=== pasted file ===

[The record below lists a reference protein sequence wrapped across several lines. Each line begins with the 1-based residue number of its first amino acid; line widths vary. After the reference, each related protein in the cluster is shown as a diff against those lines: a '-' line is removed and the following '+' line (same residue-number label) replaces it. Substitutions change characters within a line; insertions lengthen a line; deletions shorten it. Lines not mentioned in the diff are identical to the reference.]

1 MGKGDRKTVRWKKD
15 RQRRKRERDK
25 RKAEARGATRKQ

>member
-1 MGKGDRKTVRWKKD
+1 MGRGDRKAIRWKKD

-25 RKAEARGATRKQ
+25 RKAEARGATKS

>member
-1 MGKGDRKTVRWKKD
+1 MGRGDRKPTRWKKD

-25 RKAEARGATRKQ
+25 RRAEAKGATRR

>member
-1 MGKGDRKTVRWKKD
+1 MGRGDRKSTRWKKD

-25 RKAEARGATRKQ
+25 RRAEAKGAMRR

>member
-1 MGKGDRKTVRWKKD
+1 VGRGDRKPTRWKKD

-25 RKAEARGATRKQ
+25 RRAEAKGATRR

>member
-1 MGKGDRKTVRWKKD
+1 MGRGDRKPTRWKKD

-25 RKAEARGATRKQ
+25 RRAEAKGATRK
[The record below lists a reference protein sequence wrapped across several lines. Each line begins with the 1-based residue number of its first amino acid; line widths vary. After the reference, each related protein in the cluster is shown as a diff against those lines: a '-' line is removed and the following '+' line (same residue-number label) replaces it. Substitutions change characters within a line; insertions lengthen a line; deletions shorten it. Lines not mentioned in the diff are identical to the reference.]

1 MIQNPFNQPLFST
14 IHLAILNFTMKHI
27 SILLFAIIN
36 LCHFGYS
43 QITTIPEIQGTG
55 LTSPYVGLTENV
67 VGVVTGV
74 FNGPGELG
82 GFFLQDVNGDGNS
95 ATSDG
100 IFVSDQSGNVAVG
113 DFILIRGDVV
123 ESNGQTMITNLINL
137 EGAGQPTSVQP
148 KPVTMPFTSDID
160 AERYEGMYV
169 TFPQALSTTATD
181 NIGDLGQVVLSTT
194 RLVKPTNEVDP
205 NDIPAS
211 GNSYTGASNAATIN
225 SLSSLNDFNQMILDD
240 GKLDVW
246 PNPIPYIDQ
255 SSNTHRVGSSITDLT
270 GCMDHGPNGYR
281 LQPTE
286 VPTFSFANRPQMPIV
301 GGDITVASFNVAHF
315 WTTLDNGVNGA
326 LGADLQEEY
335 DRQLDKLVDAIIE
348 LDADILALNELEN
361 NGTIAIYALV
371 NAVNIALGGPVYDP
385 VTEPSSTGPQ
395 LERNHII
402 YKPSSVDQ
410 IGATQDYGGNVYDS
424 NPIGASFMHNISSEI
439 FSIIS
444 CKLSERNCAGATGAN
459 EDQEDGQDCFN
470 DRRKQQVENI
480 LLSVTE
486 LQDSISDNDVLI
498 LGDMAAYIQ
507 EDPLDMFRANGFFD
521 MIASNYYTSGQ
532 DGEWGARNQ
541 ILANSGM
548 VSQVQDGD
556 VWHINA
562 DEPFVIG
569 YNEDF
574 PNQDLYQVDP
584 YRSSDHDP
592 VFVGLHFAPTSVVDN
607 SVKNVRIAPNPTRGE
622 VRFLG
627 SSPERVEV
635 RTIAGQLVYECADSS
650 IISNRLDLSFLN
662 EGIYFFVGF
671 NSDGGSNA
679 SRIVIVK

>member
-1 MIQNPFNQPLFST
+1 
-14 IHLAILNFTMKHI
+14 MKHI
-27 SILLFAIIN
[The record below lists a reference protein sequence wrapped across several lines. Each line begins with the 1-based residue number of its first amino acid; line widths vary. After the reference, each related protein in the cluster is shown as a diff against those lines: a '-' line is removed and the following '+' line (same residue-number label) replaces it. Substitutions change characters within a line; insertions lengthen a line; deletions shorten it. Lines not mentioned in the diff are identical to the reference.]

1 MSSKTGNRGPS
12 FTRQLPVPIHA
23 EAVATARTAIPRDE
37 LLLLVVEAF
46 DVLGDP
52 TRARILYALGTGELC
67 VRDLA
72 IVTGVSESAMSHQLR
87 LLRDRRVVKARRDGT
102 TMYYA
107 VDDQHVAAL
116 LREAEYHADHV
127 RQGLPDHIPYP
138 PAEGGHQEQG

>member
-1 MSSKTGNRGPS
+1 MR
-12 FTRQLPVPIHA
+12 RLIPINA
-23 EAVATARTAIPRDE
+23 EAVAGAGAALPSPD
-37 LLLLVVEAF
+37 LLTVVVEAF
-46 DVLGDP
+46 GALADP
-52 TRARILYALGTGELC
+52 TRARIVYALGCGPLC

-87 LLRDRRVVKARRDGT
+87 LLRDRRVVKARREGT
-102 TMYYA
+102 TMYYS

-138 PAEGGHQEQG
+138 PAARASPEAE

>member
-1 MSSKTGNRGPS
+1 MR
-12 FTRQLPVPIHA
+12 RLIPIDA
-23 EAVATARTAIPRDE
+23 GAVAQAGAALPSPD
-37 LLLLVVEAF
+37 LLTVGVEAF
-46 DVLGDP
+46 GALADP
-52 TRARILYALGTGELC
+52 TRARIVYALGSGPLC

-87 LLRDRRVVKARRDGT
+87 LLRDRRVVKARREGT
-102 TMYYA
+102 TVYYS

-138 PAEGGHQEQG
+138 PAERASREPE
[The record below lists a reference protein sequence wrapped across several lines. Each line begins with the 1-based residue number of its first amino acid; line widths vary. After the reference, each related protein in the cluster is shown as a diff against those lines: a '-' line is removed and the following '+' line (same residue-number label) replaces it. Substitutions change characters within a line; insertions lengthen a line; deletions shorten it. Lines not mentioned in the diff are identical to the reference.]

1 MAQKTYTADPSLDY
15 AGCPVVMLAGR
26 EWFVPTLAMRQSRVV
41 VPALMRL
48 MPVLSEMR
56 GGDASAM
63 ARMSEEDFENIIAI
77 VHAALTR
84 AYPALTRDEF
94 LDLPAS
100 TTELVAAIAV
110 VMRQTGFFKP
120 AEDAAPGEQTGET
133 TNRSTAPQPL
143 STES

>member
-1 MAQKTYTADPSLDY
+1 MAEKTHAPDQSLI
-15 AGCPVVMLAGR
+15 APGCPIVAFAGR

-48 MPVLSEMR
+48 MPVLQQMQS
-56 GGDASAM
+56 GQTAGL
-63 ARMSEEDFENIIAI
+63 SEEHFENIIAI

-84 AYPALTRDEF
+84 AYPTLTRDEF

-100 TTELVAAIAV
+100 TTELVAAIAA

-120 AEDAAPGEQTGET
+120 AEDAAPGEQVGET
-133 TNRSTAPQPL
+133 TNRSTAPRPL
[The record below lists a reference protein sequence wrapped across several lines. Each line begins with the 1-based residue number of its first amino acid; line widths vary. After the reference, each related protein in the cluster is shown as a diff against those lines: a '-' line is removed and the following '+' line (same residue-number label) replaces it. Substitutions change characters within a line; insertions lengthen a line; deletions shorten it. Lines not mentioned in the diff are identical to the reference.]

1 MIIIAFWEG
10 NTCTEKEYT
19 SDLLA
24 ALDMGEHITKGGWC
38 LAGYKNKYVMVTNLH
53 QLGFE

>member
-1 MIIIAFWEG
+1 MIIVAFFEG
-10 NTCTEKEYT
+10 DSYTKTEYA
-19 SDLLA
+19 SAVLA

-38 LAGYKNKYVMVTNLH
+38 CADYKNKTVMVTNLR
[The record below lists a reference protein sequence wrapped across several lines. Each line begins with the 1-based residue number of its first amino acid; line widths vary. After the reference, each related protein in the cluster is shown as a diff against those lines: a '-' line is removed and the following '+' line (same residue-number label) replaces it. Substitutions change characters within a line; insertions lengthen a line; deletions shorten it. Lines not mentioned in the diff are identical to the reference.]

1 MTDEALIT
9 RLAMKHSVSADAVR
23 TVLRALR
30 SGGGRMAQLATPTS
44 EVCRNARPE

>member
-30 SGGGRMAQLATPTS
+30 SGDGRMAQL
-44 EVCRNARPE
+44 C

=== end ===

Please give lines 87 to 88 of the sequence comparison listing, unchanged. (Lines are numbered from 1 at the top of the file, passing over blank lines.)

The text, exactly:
584 YRSSDHDP
592 VFVGLHFAPTSVVDN